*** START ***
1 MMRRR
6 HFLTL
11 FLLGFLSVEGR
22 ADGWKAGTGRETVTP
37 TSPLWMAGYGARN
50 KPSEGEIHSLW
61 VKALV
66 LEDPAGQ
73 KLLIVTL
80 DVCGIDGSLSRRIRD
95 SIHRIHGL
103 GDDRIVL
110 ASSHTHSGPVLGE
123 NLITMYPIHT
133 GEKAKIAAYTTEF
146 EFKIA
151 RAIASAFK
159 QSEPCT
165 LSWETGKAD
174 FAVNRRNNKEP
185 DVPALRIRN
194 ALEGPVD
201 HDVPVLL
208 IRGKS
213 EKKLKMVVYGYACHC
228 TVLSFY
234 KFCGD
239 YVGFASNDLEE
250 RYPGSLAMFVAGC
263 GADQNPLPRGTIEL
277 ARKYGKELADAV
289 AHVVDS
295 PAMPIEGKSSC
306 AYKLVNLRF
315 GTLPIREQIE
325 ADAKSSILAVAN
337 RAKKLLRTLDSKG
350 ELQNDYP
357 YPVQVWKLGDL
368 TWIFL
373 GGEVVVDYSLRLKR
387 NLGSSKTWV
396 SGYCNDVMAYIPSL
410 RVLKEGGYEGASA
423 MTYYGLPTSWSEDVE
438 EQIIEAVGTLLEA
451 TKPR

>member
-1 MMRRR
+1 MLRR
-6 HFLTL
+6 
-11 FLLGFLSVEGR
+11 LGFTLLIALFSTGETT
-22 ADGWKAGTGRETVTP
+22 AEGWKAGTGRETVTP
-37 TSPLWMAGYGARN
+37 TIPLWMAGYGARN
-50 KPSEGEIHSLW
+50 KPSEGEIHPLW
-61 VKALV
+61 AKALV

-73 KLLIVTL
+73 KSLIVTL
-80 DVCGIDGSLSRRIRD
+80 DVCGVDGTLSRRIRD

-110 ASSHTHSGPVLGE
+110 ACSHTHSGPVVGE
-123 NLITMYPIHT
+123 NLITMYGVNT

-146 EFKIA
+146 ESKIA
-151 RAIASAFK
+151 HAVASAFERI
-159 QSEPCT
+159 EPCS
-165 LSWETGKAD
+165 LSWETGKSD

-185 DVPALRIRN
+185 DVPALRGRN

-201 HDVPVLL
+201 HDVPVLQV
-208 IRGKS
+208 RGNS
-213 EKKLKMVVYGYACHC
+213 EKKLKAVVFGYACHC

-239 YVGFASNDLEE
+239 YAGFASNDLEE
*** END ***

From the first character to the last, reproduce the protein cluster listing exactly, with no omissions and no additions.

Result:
1 MMRRR
6 HFLTL
11 FLLGFLSVEGR
22 ADGWKAGTGRETVTP
37 TSPLWMAGYGARN
50 KPSEGEIHSLW
61 VKALV
66 LEDPAGQ
73 KLLIVTL
80 DVCGIDGSLSRRIRD
95 SIHRIHGL
103 GDDRIVL
110 ASSHTHSGPVLGE
123 NLITMYPIHT
133 GEKAKIAAYTTEF
146 EFKIA
151 RAIASAFK
159 QSEPCT
165 LSWETGKAD
174 FAVNRRNNKEP
185 DVPALRIRN
194 ALEGPVD
201 HDVPVLL
208 IRGKS
213 EKKLKMVVYGYACHC
228 TVLSFY
234 KFCGD
239 YVGFASNDLEE
250 RYPGSLAMFVAGC
263 GADQNPLPRGTIEL
277 ARKYGKELADAV
289 AHVVDS
295 PAMPIEGKSSC
306 AYKLVNLRF
315 GTLPIREQIE
325 ADAKSSILAVAN
337 RAKKLLRTLDSKG
350 ELQNDYP
357 YPVQVWKLGDL
368 TWIFL
373 GGEVVVDYSLRLKR
387 NLGSSKTWV
396 SGYCNDVMAYIPSL
410 RVLKEGGYEGASA
423 MTYYGLPTSWSEDVE
438 EQIIEAVGTLLEA
451 TKPR

>member
-1 MMRRR
+1 MLRR
-6 HFLTL
+6 
-11 FLLGFLSVEGR
+11 LGFTLLIALFSTGETT
-22 ADGWKAGTGRETVTP
+22 AEGWKAGTGRETVTP
-37 TSPLWMAGYGARN
+37 TIPLWMAGYGARN
-50 KPSEGEIHSLW
+50 KPSEGEIHPLW
-61 VKALV
+61 AKALV

-73 KLLIVTL
+73 KSLIVTL
-80 DVCGIDGSLSRRIRD
+80 DVCGVDGTLSRRIRD

-110 ASSHTHSGPVLGE
+110 ACSHTHSGPVVGE
-123 NLITMYPIHT
+123 NLITMYGVNT

-146 EFKIA
+146 ESKIA
-151 RAIASAFK
+151 HAVASAFERI
-159 QSEPCT
+159 EPCS
-165 LSWETGKAD
+165 LSWETGKSD

-185 DVPALRIRN
+185 DVPALRGRN

-201 HDVPVLL
+201 HDVPVLQV
-208 IRGKS
+208 RGNS
-213 EKKLKMVVYGYACHC
+213 EKKLKAVVFGYACHC

-239 YVGFASNDLEE
+239 YAGFASNDLEE